End of the World Prophecies and Predictions (365 to 1000)

In this article, you will encounter end of the world predictions that involve students, Rabbis, and prophecies that include important religious days, such as Good Friday.


This same year, a man named Hilary of Poitiers announced that the end of the world would take place.

375 to 400

A student of Hilary named Saint Martin of Tours believed that the end of the world would take place sometime before 400 CE.


Rabbi Judah ha-Nasi (135-220) believed the Messiah would come 365 years after Temple destroyed in 70.


It was this year that a prophecy was thought to take place because not one but two people predicted that Armageddon would take place. The antipope Hippolytus and a Christian academic from the earlier day named Sextus Julius Africanus felt the end of the world would take place in 500 CE.


The army belonging to the German emperor Otto III interpreted an eclipse as a sign that the end of the world would soon take place.


When Good Friday and the Feast of the Annunciation took place on the same day, it was a long-held belief that this was the event that marking the coming of the Antichrist. As foretold in the book of Revelation, the end of the world would soon follow. Corresponding to this prophecy, reports came from Germany that a “new sun rose in the north and that as many as three suns and three moons were fighting.” The records referring to this event have yet to be verified in other circles.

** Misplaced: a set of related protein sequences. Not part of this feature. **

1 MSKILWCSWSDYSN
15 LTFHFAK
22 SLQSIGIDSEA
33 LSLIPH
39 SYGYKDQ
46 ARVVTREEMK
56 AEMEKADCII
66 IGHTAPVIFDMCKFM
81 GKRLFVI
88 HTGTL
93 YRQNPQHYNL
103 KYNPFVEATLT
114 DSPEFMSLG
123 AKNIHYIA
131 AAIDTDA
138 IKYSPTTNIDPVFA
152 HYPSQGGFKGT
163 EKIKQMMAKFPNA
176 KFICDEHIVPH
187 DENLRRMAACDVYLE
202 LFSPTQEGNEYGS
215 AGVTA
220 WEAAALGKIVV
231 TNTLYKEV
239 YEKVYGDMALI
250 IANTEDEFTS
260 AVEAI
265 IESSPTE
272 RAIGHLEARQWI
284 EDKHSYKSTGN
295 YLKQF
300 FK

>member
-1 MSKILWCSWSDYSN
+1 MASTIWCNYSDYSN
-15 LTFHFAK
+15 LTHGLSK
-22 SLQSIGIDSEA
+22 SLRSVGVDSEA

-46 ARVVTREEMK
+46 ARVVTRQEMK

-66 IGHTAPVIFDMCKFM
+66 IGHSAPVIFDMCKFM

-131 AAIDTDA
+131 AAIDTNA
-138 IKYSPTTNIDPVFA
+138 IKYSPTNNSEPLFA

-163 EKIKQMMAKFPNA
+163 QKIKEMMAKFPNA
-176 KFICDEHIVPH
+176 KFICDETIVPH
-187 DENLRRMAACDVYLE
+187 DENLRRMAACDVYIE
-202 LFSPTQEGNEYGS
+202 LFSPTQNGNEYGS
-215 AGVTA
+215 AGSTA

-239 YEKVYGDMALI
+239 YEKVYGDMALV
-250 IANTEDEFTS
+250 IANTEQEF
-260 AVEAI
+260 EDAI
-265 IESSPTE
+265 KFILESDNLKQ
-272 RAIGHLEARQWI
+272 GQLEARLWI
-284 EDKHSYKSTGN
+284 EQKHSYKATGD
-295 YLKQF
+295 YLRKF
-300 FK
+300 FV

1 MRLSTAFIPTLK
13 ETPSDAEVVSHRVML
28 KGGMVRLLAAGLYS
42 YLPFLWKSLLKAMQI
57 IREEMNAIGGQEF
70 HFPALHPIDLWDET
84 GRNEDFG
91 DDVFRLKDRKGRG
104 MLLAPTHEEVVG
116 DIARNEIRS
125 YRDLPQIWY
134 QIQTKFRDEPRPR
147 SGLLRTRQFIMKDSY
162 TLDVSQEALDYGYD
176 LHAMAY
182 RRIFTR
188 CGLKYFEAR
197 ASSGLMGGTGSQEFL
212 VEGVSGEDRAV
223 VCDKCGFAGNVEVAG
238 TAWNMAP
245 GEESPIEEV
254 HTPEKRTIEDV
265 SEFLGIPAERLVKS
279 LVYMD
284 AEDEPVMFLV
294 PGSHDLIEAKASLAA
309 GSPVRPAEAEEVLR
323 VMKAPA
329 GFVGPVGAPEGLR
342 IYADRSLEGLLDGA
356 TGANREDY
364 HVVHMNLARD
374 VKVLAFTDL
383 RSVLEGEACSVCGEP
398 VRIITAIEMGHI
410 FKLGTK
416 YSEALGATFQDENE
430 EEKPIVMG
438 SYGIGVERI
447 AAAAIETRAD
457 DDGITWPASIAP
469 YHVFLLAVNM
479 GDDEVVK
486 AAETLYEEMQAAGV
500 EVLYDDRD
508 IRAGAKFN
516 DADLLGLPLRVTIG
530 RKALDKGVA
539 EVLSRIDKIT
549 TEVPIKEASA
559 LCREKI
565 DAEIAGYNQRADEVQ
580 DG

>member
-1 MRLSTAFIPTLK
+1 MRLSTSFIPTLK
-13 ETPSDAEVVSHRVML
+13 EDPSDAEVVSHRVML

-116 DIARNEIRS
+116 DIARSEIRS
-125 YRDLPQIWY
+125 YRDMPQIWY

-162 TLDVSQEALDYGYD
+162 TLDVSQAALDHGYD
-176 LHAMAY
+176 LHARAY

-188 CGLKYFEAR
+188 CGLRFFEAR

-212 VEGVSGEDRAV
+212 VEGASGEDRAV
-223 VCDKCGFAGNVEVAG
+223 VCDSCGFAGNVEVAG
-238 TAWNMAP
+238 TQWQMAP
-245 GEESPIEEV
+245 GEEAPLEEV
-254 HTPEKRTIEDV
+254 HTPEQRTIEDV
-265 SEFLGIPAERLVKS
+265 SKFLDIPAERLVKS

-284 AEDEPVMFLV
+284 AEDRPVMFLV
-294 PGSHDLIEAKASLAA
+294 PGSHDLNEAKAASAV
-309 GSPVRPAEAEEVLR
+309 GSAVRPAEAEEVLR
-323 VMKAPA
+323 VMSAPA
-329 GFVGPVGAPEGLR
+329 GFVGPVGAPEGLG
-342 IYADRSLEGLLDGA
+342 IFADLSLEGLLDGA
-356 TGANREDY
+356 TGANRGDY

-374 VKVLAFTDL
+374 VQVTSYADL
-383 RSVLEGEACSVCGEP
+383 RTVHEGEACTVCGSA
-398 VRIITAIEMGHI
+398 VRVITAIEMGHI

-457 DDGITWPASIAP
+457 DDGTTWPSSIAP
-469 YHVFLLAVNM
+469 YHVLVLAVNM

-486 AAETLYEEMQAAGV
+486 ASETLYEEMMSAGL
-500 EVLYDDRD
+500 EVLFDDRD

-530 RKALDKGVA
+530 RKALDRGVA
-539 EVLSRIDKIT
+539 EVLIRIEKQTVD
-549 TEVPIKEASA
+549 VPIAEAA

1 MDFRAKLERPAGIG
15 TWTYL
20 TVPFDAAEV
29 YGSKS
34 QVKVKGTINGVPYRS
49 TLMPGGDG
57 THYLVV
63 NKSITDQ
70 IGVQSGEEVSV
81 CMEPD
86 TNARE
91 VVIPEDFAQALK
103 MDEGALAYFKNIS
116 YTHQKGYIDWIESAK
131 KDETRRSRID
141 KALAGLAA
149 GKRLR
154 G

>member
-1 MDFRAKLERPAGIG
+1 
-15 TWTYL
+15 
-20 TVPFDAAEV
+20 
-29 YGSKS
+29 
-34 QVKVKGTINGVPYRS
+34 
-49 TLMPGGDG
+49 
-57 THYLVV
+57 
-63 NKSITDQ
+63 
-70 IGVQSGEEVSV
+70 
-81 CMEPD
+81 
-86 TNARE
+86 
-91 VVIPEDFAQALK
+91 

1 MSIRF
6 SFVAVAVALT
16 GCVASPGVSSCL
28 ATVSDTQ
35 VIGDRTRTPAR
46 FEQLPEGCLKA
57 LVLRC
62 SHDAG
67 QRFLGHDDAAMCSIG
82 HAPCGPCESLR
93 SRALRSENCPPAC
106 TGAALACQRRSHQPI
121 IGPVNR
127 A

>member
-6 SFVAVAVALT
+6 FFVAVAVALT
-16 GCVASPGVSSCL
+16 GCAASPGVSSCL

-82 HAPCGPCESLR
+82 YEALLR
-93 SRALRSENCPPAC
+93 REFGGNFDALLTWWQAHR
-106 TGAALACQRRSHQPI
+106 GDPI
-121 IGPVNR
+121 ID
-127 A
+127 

1000 , January 1

A great deal of Christians that resided in Europe believed that the end of the world would take place on this date. When the time neared, Christian armies decided to battle some of the Pagan countries situated in Northern Europe. They were ready and willing to convert the inhabitant to Christianity before Christ returned in the year 1000. It didn’t matter if they used force to achieve their goals. In the meantime, some Christians had donated their belongings to the Church as an act of preparing for the end.

Luckily, the year went unnoticed by some Christians because they simply lacked the education to actually recognize the proper date. Since they were ignorant to the changing of the calendar, they did not show fear for the “impending doom.” The communities were spared widespread panic because of low levels of education. When Jesus did not appear, the Church kept the gifts and did not return the offerings. The Church was highly criticized for this act and as a response to the displeasure; the Church began eliminating the ‘heretics.’ Soon, the protests lessened.


When the body of Charlemagne was disinterred on Pentecost, it was with the hopes of some people that a legend would become fulfilled that stated an emperor would rise from his sleep to battle against the Antichrist.